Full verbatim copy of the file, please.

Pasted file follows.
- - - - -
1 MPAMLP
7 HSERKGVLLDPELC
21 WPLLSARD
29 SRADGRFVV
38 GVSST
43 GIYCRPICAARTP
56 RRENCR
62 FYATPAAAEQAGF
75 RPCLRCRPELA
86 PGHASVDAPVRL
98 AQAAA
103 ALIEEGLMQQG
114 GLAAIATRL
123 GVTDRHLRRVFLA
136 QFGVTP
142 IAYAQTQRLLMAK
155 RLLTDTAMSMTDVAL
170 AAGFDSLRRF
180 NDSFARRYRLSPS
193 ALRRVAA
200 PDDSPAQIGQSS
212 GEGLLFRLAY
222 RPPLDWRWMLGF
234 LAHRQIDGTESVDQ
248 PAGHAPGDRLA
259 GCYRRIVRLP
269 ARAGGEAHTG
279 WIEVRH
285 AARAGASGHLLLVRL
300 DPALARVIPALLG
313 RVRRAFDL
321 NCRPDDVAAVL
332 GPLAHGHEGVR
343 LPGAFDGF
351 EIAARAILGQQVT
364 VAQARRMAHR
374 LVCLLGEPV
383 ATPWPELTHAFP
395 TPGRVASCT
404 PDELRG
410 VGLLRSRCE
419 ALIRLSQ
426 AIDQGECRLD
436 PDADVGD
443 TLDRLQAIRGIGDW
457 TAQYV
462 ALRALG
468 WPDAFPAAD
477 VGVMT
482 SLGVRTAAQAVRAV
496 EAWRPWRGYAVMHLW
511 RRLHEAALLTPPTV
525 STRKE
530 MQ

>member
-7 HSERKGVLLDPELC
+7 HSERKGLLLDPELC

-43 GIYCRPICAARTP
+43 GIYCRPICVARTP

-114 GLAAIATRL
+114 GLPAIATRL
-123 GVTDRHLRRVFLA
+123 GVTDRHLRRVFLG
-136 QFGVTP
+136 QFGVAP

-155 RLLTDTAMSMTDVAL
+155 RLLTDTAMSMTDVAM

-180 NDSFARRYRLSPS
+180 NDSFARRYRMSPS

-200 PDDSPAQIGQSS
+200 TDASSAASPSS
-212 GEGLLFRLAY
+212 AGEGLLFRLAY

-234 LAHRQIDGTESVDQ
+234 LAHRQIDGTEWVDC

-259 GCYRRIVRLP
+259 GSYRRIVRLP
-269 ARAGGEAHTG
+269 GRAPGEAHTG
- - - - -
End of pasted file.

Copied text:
1 MPAMLP
7 HSERKGVLLDPELC
21 WPLLSARD
29 SRADGRFVV
38 GVSST
43 GIYCRPICAARTP
56 RRENCR
62 FYATPAAAEQAGF
75 RPCLRCRPELA
86 PGHASVDAPVRL
98 AQAAA
103 ALIEEGLMQQG
114 GLAAIATRL
123 GVTDRHLRRVFLA
136 QFGVTP
142 IAYAQTQRLLMAK
155 RLLTDTAMSMTDVAL
170 AAGFDSLRRF
180 NDSFARRYRLSPS
193 ALRRVAA
200 PDDSPAQIGQSS
212 GEGLLFRLAY
222 RPPLDWRWMLGF
234 LAHRQIDGTESVDQ
248 PAGHAPGDRLA
259 GCYRRIVRLP
269 ARAGGEAHTG
279 WIEVRH
285 AARAGASGHLLLVRL
300 DPALARVIPALLG
313 RVRRAFDL
321 NCRPDDVAAVL
332 GPLAHGHEGVR
343 LPGAFDGF
351 EIAARAILGQQVT
364 VAQARRMAHR
374 LVCLLGEPV
383 ATPWPELTHAFP
395 TPGRVASCT
404 PDELRG
410 VGLLRSRCE
419 ALIRLSQ
426 AIDQGECRLD
436 PDADVGD
443 TLDRLQAIRGIGDW
457 TAQYV
462 ALRALG
468 WPDAFPAAD
477 VGVMT
482 SLGVRTAAQAVRAV
496 EAWRPWRGYAVMHLW
511 RRLHEAALLTPPTV
525 STRKE
530 MQ

>member
-7 HSERKGVLLDPELC
+7 HSERKGLLLDPELC

-43 GIYCRPICAARTP
+43 GIYCRPICVARTP

-114 GLAAIATRL
+114 GLPAIATRL
-123 GVTDRHLRRVFLA
+123 GVTDRHLRRVFLG
-136 QFGVTP
+136 QFGVAP

-155 RLLTDTAMSMTDVAL
+155 RLLTDTAMSMTDVAM

-180 NDSFARRYRLSPS
+180 NDSFARRYRMSPS

-200 PDDSPAQIGQSS
+200 TDASSAASPSS
-212 GEGLLFRLAY
+212 AGEGLLFRLAY

-234 LAHRQIDGTESVDQ
+234 LAHRQIDGTEWVDC

-259 GCYRRIVRLP
+259 GSYRRIVRLP
-269 ARAGGEAHTG
+269 GRAPGEAHTG